Tourism is already a priority for Peru’s brand-new President Ollanta Humala, sworn in on July 28. The nation’s third-largest industry (after fishing and mining), tourism is also Peru’s fastest growing. Classic destinations such as Cuzco, Machu Picchu, and the Nazca Lines are enjoying record crowds, to the point that the government has been limiting visitors to the most popular spots.
To compensate, Peru is promoting other pretty spots, from the gorgeous stone architecture of Spanish Colonial Arequipa, to the high-altitude town of Puno that overlooks glittering Lake Titicaca, to the site of the Inca Empire’s last stand, Cajamarca, also famed for its hot springs and ice cream. Peru is by any estimation a magnificent destination, and could keep an adventurous tourist on the road for months.
Unlike most other Latin American nations, however, Peru lacks a government ministry to coordinate the tourism industry, which employs 10.8% of the Peruvian labor force (824,000 people), producing a whopping 7% of the nation’s gross domestic product.
Instead of a dedicated Ministry of Tourism, the government has patchwork quilt of public entities overseeing Peruvian tourism, including CANATUR (National Bureau of Peruvian Tourism), which “promotes sustainable business development and growth of the tourism sector as a basis for social and economic development of Peru”; PROMPERU (Commission of Promotion of Peru and Exportation of Tourism), in charge of foreign advertising; and MINCETUR (Ministry of Foreign Commerce and Tourism), which “defines, directs, executes, coordinates, and supervises the policies of foreign commerce and tourism,” regulates arts and crafts, and operates iPerú, with a dozen tourist information offices located around the country.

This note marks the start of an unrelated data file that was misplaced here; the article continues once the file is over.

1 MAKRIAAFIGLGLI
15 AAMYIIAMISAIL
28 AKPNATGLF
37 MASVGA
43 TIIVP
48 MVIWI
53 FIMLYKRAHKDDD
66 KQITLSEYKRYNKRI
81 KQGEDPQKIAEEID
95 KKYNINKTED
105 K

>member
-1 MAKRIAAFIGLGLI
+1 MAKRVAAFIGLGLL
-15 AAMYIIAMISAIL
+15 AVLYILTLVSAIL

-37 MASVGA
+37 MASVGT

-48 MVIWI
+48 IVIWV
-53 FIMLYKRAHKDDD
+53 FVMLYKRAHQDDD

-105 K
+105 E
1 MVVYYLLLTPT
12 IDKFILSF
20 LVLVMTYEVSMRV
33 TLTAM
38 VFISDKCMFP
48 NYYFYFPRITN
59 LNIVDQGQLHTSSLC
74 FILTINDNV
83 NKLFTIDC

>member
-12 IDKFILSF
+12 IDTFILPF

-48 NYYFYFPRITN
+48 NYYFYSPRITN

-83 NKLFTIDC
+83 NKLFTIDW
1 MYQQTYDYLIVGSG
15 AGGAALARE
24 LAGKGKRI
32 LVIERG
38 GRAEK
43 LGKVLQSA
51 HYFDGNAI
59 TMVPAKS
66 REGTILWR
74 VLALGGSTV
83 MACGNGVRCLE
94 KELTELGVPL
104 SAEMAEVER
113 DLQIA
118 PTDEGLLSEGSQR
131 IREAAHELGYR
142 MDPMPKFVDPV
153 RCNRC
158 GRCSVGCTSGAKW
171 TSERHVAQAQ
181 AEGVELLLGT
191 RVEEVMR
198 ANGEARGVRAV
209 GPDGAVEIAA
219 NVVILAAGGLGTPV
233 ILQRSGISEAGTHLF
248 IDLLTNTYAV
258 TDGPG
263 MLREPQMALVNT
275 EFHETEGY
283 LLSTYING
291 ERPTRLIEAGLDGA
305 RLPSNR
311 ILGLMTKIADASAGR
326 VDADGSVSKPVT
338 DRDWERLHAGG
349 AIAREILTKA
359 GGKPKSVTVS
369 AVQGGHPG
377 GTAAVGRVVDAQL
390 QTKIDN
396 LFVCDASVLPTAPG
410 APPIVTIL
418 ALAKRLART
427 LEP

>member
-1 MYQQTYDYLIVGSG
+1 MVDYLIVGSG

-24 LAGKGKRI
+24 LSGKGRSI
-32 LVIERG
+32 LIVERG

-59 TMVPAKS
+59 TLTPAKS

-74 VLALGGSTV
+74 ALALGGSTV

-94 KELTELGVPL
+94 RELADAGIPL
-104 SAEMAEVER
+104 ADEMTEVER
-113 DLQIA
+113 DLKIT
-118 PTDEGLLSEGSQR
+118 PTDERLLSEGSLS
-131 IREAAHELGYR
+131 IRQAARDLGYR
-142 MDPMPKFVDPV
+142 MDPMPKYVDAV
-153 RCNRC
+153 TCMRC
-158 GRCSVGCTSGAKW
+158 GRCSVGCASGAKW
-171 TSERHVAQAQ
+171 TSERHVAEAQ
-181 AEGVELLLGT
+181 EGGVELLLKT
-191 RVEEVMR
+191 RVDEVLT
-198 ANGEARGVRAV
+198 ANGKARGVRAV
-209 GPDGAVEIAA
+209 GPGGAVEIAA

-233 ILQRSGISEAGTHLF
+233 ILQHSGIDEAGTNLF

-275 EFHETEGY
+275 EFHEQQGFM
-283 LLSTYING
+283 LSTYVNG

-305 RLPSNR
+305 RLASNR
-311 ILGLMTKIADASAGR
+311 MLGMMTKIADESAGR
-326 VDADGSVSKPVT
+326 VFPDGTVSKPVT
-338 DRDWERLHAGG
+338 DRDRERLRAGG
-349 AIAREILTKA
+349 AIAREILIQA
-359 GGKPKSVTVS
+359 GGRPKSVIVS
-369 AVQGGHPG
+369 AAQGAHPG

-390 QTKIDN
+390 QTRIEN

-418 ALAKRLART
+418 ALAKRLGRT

The system is obviously working—according to OTP (Peru Observation of Tourism), yet another government office—this one in charge of compiling tourism statistics—the tourism sector grew almost 4% in 2010, despite the global economic downturn. But it’s far from efficient, and the Humala administration is taking the opportunity to consolidate tourism efforts under a new Ministry of Tourism.
The first step is the implementation Tourism Security Assistance Network, proposed by CANATUR, which will help the Tourism Police provide more security and assistance to travelers all over the country. New and improved rail service will also be designed with tourists in mind.